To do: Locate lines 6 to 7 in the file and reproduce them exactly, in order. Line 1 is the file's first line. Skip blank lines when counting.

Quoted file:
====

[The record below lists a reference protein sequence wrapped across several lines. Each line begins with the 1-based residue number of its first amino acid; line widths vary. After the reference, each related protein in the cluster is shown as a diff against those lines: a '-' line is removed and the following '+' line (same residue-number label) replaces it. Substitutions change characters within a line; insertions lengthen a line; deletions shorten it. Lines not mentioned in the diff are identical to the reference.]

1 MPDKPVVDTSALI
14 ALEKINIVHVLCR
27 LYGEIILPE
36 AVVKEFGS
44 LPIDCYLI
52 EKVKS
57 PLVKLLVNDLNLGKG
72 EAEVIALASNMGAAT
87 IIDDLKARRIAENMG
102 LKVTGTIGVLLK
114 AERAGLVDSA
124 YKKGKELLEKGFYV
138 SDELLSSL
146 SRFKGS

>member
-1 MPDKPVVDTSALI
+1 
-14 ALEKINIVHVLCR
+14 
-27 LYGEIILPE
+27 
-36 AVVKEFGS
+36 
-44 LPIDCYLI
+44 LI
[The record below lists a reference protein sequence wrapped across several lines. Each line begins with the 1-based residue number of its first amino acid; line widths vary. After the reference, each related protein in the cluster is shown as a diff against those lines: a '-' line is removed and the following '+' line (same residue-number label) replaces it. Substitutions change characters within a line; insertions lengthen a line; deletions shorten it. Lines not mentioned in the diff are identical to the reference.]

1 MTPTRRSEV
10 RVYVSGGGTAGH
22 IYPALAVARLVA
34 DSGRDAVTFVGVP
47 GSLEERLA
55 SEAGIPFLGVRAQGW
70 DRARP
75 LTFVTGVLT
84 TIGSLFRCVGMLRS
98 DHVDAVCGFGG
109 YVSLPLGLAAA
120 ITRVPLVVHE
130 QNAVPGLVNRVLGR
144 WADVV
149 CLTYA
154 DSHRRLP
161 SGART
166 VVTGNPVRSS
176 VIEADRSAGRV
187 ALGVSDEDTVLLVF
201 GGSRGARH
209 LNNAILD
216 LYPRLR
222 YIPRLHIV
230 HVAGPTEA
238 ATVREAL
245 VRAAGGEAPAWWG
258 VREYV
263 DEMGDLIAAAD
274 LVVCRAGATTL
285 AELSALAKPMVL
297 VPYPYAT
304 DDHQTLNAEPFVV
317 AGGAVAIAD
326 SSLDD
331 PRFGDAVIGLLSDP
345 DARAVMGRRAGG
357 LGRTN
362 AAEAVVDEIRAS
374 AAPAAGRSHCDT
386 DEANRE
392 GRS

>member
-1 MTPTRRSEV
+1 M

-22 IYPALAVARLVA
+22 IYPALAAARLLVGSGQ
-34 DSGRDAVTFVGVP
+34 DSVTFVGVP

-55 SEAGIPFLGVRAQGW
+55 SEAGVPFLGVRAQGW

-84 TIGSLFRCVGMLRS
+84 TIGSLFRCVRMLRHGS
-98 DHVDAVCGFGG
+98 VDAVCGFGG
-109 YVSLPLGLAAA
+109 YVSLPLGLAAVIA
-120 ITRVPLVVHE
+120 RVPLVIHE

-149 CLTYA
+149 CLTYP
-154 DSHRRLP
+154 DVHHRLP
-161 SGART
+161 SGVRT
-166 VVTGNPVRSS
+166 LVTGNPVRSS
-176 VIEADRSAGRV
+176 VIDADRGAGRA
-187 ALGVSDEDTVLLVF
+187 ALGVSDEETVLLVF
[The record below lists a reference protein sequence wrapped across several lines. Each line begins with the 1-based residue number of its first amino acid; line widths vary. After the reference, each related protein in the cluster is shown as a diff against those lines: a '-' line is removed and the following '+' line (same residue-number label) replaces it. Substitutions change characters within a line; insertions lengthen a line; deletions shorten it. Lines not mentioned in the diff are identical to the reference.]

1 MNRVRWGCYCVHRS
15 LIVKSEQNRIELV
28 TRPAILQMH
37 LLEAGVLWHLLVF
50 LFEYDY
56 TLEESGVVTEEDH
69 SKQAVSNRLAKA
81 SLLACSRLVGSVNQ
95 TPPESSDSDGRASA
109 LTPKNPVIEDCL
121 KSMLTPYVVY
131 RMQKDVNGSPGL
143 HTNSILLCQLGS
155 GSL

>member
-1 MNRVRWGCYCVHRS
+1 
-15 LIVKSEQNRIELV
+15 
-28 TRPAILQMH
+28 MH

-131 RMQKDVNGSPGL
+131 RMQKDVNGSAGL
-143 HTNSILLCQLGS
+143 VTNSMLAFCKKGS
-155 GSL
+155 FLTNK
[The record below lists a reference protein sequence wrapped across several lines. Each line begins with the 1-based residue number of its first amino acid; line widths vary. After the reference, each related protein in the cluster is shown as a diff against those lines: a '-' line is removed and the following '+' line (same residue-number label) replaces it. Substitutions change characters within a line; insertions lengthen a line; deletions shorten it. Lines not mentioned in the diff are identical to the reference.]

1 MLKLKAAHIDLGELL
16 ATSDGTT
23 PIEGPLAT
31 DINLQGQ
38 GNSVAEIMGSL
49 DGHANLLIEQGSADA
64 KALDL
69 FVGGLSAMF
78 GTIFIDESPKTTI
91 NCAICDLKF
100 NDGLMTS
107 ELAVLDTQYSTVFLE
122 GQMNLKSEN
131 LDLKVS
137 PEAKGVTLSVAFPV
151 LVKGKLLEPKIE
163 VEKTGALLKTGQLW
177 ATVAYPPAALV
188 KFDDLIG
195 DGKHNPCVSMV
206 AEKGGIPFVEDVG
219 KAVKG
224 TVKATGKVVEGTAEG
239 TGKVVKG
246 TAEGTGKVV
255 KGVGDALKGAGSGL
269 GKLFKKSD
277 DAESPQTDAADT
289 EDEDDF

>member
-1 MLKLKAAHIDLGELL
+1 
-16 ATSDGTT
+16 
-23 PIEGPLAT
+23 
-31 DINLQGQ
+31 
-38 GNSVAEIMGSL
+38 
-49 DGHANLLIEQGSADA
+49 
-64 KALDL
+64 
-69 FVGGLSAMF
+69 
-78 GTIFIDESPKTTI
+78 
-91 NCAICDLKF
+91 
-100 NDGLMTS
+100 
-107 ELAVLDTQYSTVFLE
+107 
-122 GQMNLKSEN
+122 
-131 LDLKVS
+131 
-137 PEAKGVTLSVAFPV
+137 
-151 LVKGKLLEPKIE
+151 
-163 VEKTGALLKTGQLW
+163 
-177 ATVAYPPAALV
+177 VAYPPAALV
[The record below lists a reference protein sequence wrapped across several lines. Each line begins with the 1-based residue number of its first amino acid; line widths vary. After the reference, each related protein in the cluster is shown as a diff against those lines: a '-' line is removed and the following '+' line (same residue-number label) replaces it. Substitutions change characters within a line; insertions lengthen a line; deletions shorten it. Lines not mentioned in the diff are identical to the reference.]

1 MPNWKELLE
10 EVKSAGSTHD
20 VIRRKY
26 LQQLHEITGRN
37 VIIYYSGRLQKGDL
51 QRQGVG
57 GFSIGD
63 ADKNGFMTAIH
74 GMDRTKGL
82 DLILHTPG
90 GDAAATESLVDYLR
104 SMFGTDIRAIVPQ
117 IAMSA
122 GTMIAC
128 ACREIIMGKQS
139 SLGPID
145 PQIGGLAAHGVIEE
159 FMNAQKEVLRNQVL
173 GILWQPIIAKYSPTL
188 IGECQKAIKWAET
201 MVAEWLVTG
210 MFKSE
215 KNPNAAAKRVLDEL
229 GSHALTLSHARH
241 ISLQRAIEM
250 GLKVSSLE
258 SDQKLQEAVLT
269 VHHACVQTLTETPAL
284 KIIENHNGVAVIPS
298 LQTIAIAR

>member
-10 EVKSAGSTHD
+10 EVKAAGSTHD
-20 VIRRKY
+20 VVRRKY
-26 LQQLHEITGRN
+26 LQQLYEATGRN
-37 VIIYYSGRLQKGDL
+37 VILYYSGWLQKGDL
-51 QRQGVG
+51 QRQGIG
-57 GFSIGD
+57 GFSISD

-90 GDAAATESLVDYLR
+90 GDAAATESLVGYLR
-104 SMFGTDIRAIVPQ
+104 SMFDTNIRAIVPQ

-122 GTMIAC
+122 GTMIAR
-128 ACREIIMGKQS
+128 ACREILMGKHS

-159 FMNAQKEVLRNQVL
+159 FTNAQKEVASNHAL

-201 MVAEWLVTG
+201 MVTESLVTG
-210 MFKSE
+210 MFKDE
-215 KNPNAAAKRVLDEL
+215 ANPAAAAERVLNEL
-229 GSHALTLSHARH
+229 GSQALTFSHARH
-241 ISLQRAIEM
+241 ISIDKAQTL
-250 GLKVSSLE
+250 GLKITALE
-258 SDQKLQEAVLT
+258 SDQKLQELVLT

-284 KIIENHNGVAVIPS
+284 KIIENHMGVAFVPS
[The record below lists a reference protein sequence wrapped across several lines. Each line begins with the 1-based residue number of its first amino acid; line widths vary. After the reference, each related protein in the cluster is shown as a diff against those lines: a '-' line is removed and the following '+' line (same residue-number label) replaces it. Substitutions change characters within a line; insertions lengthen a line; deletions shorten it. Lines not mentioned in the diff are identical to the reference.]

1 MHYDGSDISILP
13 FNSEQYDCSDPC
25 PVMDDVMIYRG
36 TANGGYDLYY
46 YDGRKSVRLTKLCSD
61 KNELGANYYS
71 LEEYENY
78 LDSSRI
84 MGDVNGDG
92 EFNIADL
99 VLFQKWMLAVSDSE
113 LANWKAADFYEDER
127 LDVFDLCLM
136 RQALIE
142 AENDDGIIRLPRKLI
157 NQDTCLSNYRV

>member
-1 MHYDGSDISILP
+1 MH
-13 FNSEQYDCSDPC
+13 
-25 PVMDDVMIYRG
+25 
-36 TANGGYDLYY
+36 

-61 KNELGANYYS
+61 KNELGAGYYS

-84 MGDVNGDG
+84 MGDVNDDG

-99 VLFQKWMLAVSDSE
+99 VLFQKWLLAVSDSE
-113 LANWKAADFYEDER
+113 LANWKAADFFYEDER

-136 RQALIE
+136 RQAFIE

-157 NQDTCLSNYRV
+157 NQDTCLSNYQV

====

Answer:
44 LPIDCYLI
52 EKVKS